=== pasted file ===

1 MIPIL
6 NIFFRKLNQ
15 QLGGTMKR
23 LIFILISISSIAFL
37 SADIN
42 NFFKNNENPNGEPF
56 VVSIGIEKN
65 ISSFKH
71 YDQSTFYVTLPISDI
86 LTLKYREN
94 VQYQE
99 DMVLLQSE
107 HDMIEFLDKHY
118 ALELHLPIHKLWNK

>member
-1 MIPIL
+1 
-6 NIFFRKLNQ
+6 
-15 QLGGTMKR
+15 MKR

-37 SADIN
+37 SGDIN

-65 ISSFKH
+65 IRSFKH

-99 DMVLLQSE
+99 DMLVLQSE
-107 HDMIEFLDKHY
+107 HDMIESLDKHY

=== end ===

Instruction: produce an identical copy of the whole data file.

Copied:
1 MIPIL
6 NIFFRKLNQ
15 QLGGTMKR
23 LIFILISISSIAFL
37 SADIN
42 NFFKNNENPNGEPF
56 VVSIGIEKN
65 ISSFKH
71 YDQSTFYVTLPISDI
86 LTLKYREN
94 VQYQE
99 DMVLLQSE
107 HDMIEFLDKHY
118 ALELHLPIHKLWNK

>member
-1 MIPIL
+1 
-6 NIFFRKLNQ
+6 
-15 QLGGTMKR
+15 MKR

-37 SADIN
+37 SGDIN

-65 ISSFKH
+65 IRSFKH

-99 DMVLLQSE
+99 DMLVLQSE
-107 HDMIEFLDKHY
+107 HDMIESLDKHY